“The members of the council were amazed when they saw the boldness of Peter and John, for they could see that they were ordinary men with no special training in the Scriptures. They also recognized them as men who had been with Jesus.” 4:13
These chapters are so encouraging! I love that Luke notes that Peter and John were ordinary. Not trained. Just submitting to the Holy Spirit. Someone, at some point, who I can’t remember right now, possibly C.S. Lewis, pointed out that Christianity is the only recorded “following” that didn’t scatter after their leader was killed. Instead, it exploded in numbers. For hundreds of years. This has little to do with the followers and everything to do with the power of Christ residing in them through the Holy Spirit.
Honestly, the part of these chapters that truly exemplifies the power of the Spirit to me is when it says the believers were united in heart and mind and they felt that what they owned was not their own, so they shared everything they had (4:32). Miraculous hearings of physical problems are AMAZING and I believe God is capable and willing to perform them today. But healings of the heart? This is a little trickier and it drops my jaw.
Excuse my cynicism and pardon the chip on my shoulder, but this doesn’t always happen among believers. Churches come and go. Leaders rise and fall. We fight on Facebook. We rival with other churches and denominations. We clutch our money. We compare ministries. We buy into Satan’s biggest scheme of all time and turn on each other to fight the wrong battle, all while the world around us watches.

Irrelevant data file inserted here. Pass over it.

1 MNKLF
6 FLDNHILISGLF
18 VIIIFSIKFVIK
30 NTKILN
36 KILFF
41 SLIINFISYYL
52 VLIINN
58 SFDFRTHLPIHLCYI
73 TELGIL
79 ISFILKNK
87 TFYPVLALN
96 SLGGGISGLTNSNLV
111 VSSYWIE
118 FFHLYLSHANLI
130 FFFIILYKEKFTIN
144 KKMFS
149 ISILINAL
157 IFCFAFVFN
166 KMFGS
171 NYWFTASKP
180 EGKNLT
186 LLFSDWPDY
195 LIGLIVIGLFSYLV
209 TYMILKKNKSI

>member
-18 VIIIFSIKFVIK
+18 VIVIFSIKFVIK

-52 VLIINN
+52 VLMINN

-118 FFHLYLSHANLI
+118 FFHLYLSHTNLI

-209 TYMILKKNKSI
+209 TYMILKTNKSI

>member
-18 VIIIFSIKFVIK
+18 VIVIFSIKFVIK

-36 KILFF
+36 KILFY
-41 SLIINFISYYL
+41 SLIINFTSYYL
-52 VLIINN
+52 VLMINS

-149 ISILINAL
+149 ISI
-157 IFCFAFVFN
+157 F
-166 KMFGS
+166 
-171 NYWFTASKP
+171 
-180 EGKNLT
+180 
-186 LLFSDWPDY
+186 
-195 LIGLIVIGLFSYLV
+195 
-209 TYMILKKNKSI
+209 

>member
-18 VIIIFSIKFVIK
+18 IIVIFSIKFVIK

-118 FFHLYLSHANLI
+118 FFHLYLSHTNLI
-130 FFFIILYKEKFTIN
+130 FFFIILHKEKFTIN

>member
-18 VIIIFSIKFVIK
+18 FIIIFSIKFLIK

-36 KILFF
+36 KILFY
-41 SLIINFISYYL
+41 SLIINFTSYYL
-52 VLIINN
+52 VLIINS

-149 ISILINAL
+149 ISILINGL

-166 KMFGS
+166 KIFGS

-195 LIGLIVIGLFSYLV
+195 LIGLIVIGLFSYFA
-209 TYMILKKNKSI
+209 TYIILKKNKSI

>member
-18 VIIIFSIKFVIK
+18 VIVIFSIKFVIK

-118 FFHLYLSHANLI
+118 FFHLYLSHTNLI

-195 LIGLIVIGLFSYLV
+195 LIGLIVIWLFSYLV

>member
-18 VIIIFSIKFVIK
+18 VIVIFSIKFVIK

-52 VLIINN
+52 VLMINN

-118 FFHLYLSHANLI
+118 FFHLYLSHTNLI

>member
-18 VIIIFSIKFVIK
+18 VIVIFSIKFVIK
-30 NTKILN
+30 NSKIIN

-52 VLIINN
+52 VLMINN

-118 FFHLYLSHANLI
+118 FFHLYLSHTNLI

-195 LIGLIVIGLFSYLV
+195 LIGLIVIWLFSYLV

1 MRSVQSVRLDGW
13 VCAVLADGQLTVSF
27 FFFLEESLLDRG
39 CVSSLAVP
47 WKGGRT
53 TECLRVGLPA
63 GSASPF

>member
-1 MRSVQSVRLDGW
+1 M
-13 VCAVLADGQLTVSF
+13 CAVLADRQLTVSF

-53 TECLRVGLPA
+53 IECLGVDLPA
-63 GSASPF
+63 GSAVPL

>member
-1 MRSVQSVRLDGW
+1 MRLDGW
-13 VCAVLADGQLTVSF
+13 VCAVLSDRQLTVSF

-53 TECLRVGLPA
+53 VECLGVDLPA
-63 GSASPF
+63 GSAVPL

There’s a common expectation among new believers that their initial zeal and eagerness will eventually fade. Some of it is true, as you balance out your faith with your life (or when you read Ecclesiastes for the first time). But I’ve seen it be sustained. My friend Chris lives his life like it’s the day he got baptized, seizing every opportunity with every person he passes to share the gospel. I could list a handful of friends in my life who generously share their time, resources and space effortlessly and constantly.
The lifestyle of the early church wasn’t a novelty; it was an example.
“There were no needy people among them”, it reads. I love when I see my church community live this out by providing meals, planning baby showers or gathering belongings for each other. It’s a perfectly tangible way to be the church. (Community outreach is a soapbox for another day.)
Today I’m asking myself: by the way I respond to the gospel, handle my money, possessions and time, can people recognize that I’ve been with Jesus?